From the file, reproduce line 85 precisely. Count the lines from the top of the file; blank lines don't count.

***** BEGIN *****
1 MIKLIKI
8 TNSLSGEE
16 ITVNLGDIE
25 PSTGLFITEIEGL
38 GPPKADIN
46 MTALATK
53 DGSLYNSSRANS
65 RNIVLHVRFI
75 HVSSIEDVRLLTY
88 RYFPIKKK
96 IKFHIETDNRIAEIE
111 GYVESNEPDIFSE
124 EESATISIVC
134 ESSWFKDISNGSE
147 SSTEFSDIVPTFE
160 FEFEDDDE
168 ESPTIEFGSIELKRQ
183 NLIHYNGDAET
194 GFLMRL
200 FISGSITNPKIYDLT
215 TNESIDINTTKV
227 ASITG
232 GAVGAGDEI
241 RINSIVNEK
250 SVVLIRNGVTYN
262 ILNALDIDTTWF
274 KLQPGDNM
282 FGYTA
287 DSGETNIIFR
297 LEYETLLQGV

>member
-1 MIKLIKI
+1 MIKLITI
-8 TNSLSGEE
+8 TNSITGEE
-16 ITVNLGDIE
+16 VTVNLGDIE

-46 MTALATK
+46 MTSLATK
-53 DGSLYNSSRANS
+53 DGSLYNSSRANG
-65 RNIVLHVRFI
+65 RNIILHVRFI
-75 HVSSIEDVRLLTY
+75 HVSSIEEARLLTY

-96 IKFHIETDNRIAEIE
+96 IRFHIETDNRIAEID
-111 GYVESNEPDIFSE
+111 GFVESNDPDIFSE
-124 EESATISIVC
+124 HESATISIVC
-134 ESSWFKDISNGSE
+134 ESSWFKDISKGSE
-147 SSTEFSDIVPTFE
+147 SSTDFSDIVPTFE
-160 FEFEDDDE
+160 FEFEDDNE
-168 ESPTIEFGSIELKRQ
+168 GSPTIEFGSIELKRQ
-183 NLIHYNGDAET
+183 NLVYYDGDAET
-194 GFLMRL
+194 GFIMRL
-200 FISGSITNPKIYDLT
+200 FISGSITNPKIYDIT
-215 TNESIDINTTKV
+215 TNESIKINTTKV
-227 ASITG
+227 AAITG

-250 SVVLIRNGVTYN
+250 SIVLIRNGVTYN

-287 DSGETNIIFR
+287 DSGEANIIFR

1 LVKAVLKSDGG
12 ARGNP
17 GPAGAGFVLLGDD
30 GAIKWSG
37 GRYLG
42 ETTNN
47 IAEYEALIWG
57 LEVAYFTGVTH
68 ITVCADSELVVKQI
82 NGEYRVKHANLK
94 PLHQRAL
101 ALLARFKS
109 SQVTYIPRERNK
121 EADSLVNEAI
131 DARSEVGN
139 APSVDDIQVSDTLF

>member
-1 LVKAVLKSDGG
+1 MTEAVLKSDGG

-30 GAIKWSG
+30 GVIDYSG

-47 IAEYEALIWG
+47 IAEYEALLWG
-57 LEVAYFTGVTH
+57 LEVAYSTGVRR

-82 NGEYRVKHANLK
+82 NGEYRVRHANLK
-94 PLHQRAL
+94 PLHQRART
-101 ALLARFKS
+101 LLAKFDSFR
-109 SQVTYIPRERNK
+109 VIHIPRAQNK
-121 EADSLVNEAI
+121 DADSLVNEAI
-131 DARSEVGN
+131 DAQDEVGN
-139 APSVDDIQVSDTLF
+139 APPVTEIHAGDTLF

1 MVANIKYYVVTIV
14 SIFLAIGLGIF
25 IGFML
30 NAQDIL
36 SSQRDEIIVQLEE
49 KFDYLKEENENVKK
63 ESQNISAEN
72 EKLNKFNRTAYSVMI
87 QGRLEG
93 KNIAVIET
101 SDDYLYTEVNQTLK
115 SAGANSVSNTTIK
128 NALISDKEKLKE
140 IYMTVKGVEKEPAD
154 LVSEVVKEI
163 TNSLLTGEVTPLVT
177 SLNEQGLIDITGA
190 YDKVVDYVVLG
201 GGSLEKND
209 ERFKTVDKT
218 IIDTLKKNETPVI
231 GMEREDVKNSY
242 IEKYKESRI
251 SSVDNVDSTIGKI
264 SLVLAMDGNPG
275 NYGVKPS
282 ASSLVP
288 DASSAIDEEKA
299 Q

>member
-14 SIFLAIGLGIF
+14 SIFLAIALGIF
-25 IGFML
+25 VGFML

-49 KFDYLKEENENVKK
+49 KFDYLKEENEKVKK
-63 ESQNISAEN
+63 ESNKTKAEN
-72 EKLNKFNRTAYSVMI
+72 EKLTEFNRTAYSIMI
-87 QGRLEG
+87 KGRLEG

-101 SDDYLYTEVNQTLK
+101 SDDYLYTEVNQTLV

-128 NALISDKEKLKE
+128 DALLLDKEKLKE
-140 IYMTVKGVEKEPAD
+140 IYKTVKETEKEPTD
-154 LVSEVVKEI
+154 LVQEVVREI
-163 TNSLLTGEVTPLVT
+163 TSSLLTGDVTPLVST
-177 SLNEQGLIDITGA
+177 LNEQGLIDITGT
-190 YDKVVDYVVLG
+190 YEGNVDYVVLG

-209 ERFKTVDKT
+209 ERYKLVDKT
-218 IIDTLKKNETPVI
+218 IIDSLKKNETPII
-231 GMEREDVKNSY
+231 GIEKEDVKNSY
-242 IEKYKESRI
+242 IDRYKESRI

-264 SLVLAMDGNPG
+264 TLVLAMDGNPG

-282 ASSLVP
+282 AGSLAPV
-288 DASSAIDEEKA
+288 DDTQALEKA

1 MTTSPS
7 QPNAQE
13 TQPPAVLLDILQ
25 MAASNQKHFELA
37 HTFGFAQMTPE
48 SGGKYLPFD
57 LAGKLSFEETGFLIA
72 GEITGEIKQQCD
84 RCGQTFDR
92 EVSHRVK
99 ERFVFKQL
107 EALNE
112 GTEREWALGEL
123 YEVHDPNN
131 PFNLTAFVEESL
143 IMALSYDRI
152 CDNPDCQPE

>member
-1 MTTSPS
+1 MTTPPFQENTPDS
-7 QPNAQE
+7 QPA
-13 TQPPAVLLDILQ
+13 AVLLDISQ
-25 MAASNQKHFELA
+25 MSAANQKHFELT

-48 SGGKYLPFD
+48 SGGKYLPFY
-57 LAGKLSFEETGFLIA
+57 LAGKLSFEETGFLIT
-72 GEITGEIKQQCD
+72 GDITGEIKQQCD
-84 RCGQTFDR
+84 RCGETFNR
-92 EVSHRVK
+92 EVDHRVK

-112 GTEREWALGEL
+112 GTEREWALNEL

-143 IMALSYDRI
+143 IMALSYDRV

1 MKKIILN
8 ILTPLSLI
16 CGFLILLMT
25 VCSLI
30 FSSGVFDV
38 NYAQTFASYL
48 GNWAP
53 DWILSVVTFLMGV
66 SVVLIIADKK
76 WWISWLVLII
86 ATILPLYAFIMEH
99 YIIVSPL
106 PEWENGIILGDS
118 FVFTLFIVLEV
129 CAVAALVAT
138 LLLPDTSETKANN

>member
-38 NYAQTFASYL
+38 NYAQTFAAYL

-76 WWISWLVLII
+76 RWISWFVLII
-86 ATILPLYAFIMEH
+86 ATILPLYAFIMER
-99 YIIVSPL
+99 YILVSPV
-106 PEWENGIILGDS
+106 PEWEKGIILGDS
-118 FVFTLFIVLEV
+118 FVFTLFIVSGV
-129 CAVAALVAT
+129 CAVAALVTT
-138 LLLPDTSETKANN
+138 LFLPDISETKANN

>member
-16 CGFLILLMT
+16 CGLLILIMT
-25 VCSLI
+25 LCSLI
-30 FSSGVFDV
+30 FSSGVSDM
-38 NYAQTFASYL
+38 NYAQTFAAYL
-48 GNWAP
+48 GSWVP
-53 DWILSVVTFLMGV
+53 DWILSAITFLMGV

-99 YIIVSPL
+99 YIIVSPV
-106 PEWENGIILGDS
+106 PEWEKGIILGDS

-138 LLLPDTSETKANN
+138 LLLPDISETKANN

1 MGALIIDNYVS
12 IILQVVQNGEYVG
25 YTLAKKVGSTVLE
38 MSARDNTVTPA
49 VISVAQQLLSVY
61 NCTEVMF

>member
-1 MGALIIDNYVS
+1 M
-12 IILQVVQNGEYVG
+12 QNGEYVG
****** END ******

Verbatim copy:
101 ALLARFKS